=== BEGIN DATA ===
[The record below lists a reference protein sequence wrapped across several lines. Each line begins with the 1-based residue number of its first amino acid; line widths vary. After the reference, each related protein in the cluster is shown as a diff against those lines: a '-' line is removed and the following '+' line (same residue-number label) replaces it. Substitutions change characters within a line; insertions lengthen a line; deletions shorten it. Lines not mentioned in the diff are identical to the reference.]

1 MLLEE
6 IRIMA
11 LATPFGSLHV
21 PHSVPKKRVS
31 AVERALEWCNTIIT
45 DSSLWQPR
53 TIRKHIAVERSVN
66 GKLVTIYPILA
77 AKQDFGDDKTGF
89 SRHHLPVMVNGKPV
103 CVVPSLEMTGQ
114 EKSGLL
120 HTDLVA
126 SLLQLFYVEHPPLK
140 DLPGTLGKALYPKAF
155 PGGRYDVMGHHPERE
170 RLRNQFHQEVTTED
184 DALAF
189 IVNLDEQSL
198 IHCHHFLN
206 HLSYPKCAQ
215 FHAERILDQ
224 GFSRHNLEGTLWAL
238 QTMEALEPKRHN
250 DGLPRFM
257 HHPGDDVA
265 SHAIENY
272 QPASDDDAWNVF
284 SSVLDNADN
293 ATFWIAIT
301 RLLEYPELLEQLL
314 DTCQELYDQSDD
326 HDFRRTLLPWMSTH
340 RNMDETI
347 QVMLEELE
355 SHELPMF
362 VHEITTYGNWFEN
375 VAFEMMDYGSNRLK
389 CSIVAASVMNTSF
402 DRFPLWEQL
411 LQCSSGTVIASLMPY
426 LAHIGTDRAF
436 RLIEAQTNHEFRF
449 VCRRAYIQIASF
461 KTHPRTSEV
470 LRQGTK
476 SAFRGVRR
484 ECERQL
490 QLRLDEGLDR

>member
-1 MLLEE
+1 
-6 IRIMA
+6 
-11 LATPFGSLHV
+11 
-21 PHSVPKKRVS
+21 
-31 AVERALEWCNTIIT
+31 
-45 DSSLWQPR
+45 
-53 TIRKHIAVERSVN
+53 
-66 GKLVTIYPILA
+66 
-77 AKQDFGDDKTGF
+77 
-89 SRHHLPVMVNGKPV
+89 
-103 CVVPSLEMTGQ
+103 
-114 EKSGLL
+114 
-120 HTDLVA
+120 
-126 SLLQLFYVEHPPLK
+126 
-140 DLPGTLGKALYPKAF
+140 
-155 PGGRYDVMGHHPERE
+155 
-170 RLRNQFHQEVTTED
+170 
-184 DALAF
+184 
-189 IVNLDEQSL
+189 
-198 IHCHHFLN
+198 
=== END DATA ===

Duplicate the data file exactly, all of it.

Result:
[The record below lists a reference protein sequence wrapped across several lines. Each line begins with the 1-based residue number of its first amino acid; line widths vary. After the reference, each related protein in the cluster is shown as a diff against those lines: a '-' line is removed and the following '+' line (same residue-number label) replaces it. Substitutions change characters within a line; insertions lengthen a line; deletions shorten it. Lines not mentioned in the diff are identical to the reference.]

1 MLLEE
6 IRIMA
11 LATPFGSLHV
21 PHSVPKKRVS
31 AVERALEWCNTIIT
45 DSSLWQPR
53 TIRKHIAVERSVN
66 GKLVTIYPILA
77 AKQDFGDDKTGF
89 SRHHLPVMVNGKPV
103 CVVPSLEMTGQ
114 EKSGLL
120 HTDLVA
126 SLLQLFYVEHPPLK
140 DLPGTLGKALYPKAF
155 PGGRYDVMGHHPERE
170 RLRNQFHQEVTTED
184 DALAF
189 IVNLDEQSL
198 IHCHHFLN
206 HLSYPKCAQ
215 FHAERILDQ
224 GFSRHNLEGTLWAL
238 QTMEALEPKRHN
250 DGLPRFM
257 HHPGDDVA
265 SHAIENY
272 QPASDDDAWNVF
284 SSVLDNADN
293 ATFWIAIT
301 RLLEYPELLEQLL
314 DTCQELYDQSDD
326 HDFRRTLLPWMSTH
340 RNMDETI
347 QVMLEELE
355 SHELPMF
362 VHEITTYGNWFEN
375 VAFEMMDYGSNRLK
389 CSIVAASVMNTSF
402 DRFPLWEQL
411 LQCSSGTVIASLMPY
426 LAHIGTDRAF
436 RLIEAQTNHEFRF
449 VCRRAYIQIASF
461 KTHPRTSEV
470 LRQGTK
476 SAFRGVRR
484 ECERQL
490 QLRLDEGLDR

>member
-1 MLLEE
+1 
-6 IRIMA
+6 
-11 LATPFGSLHV
+11 
-21 PHSVPKKRVS
+21 
-31 AVERALEWCNTIIT
+31 
-45 DSSLWQPR
+45 
-53 TIRKHIAVERSVN
+53 
-66 GKLVTIYPILA
+66 
-77 AKQDFGDDKTGF
+77 
-89 SRHHLPVMVNGKPV
+89 
-103 CVVPSLEMTGQ
+103 
-114 EKSGLL
+114 
-120 HTDLVA
+120 
-126 SLLQLFYVEHPPLK
+126 
-140 DLPGTLGKALYPKAF
+140 
-155 PGGRYDVMGHHPERE
+155 
-170 RLRNQFHQEVTTED
+170 
-184 DALAF
+184 
-189 IVNLDEQSL
+189 
-198 IHCHHFLN
+198 